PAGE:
DHHS Seeking Private Partner for Welfare-to-Work Program

Sep 12, 2016

Maine’s Department of Health and Human Services is preparing to shift some responsibility for a welfare-to-work program to a private company. New York-based Fedcap Rehabilitation Services has been awarded the $63 million contract, but advocates for those on welfare say the company’s proposal raises red flags.

The goal of the welfare-to-work program, known as ASPIRE, is to help usher people off of assistance and through the doors of independence. But when Chris Hastedt of Maine Equal Justice Partners looks at the proposal by the company that wants to help run ASPIRE, what she sees is a revolving door, where people will cycle from welfare, to a job, then back to welfare.

“It appeared to limit opportunity by limiting access to education and training,” she says.

Hastedt says most people who receive assistance want to work. But they need proper support to be successful for the long term.

“You don’t want people to sort of walk into employment without being able to meet the needs of that employer, and losing their job. That’s not moving anybody forward,” she says.

But achieving more efficient, effective outcomes is the reason behind the state shifting some of the operation of the ASPIRE program to a private partner, according to a DHHS news release in January. The state is facing about $30 million in federal penalties for failing to meet work participation standards, dating back to 2007.

“Our programs, before these changes with the RFP, were in compliance,” says Ramona Welton, president of the Maine State Employees Association.

About 50 of the ASPIRE program’s 80 positions are currently held by state employees. Maine hasn’t had to pay those federal penalties, Welton says, and other states facing penalties have been able to come into compliance. It’s a shame, she says, that Maine chose to outsource ASPIRE to Fedcap Rehabilitation Services.

“This is a New York company, contracting out, sending Maine monies, services for Maine residents, Maine citizens, out of state, once again,” she says.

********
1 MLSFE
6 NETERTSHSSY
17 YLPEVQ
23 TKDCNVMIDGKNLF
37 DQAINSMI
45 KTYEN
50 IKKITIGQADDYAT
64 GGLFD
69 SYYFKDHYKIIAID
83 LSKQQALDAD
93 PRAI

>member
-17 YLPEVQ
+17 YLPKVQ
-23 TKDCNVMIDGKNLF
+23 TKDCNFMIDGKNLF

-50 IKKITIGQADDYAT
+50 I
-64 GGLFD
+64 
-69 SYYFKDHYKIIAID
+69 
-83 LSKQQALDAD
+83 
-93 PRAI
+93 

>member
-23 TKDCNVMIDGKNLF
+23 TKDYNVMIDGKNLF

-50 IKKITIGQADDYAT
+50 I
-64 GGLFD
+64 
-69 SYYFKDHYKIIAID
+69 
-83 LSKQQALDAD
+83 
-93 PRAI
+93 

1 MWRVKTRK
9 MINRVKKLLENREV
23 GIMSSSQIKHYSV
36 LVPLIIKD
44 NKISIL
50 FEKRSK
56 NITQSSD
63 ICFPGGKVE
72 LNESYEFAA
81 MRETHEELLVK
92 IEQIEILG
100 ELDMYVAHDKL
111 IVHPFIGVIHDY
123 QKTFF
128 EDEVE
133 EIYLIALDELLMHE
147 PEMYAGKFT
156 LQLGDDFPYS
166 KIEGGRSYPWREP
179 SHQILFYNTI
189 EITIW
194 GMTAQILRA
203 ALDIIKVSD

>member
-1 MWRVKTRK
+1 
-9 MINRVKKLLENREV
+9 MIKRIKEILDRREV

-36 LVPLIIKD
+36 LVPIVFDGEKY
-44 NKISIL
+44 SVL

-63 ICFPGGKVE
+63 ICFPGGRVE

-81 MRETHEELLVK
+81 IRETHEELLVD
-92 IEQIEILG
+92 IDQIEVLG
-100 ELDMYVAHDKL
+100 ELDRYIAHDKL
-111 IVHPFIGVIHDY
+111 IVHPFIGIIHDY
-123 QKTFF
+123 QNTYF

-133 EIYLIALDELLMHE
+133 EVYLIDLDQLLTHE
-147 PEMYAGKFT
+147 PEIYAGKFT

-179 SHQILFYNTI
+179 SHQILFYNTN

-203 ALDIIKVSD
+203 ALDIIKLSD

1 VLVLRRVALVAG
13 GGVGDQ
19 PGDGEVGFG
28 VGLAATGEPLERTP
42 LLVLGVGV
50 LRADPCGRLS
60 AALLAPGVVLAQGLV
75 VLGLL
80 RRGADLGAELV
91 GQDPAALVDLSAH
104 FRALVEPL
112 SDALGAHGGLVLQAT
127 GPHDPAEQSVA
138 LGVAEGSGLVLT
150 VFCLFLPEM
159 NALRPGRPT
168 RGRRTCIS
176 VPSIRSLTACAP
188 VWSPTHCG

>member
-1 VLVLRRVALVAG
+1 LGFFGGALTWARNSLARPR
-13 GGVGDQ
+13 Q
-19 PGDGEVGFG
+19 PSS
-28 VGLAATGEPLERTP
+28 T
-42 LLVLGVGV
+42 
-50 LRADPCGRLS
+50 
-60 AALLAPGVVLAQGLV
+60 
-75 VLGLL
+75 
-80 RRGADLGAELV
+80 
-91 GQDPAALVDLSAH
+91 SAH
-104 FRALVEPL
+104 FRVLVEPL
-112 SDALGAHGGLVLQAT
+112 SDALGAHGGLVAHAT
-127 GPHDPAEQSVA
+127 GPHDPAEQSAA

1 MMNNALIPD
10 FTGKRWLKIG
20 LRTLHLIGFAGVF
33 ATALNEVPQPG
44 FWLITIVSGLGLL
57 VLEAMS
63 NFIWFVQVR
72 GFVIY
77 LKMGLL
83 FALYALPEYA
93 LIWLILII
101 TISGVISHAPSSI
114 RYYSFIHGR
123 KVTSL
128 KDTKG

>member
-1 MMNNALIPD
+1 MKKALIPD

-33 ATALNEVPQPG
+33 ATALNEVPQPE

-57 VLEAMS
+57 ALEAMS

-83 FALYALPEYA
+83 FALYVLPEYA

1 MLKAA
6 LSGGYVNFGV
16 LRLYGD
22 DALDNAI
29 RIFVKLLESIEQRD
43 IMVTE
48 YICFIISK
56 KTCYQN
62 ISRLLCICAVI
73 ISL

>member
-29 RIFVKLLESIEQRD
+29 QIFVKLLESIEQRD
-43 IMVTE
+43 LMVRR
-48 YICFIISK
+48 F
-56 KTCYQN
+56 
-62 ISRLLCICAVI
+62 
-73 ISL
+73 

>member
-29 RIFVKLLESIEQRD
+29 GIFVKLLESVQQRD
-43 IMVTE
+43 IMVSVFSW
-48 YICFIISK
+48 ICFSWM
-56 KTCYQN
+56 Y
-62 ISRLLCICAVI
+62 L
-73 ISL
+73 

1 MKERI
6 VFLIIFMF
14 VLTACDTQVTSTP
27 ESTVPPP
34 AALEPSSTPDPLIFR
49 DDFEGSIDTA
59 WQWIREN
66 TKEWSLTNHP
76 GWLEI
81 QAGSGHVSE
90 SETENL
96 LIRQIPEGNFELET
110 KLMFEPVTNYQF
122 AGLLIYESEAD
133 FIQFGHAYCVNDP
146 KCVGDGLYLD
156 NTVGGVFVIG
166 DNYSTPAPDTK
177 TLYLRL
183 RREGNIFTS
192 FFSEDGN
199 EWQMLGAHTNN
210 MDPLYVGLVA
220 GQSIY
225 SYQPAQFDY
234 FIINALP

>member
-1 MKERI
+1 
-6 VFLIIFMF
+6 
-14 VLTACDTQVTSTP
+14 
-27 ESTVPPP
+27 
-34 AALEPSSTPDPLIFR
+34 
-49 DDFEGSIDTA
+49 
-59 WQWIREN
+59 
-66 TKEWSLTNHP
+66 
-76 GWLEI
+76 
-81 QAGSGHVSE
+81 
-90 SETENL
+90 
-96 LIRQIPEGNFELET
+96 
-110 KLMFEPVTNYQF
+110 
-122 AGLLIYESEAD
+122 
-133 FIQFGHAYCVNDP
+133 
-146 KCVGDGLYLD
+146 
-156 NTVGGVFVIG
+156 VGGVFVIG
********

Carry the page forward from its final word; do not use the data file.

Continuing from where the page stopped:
Welton also points out that Fedcap Rehabilitation Services is currently facing a dozen lawsuits for workplace discrimination, disability claims, and wage issues.

“Is this who we want to be doing business with?” she says.

Drew Gattine, co-chair of the Legislature’s Health and Human Services Committee, doesn’t think so.

“I mean, I’m not opposed to the Department using outside expertise to help us do a better job,” he says, but Gattine doesn’t think that’s what’s really happening.

He says the state can meet federal work participation requirements either by actually helping people find work or by shrinking the number of people who participate in the ASPIRE program.

“They’re really just scapegoating state employees, kicking them to the curb, and bringing somebody in who is not going to make poor Maine families better off, the goal is simply going to be to continue the Department’s effort to shrink the program,” Gattine says.

“I can tell you that Fedcap has a strong and longstanding commitment to education training and placement, and we see it as a critical component of poverty fighting,” says Christine McMahon, president of Fedcap Rehabilitation Services, which was established in 1935.

McMahon says her program is focused on helping people find long-term, sustainable employment. As for the dozen lawsuits over the past few years, she says with 3,500 employees, having just 12 lawsuits that amount to about $400,000 in payouts is a good track record.

“We have had one slip and fall is what’s really important about that number. So anyone looking at the details would realize that one of those incidents had to do with someone slipping and falling. And the rest of them were pretty routine situations, where there were disputes over how much someone is owed, and they’re handled relatively quickly,” she says.

DHHS declined to comment for this story as it finalizes the contract with Fedcap.

Hastedt says she hopes the final contract will ensure opportunity for education, training and services to successfully help people move out of poverty, and that DHHS will also carefully measure the outcomes of the program.